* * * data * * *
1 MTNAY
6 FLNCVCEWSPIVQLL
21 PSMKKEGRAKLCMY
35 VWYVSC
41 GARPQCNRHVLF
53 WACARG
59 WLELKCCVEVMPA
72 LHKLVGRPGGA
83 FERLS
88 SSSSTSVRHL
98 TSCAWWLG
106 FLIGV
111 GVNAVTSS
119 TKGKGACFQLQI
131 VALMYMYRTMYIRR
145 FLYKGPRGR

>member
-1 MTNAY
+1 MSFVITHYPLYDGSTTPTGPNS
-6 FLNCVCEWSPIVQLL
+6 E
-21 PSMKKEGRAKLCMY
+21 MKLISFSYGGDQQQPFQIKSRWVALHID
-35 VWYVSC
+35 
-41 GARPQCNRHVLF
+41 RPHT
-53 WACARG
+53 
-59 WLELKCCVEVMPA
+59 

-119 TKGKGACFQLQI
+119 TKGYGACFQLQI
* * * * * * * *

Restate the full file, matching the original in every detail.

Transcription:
1 MTNAY
6 FLNCVCEWSPIVQLL
21 PSMKKEGRAKLCMY
35 VWYVSC
41 GARPQCNRHVLF
53 WACARG
59 WLELKCCVEVMPA
72 LHKLVGRPGGA
83 FERLS
88 SSSSTSVRHL
98 TSCAWWLG
106 FLIGV
111 GVNAVTSS
119 TKGKGACFQLQI
131 VALMYMYRTMYIRR
145 FLYKGPRGR

>member
-1 MTNAY
+1 MSFVITHYPLYDGSTTPTGPNS
-6 FLNCVCEWSPIVQLL
+6 E
-21 PSMKKEGRAKLCMY
+21 MKLISFSYGGDQQQPFQIKSRWVALHID
-35 VWYVSC
+35 
-41 GARPQCNRHVLF
+41 RPHT
-53 WACARG
+53 
-59 WLELKCCVEVMPA
+59 

-119 TKGKGACFQLQI
+119 TKGYGACFQLQI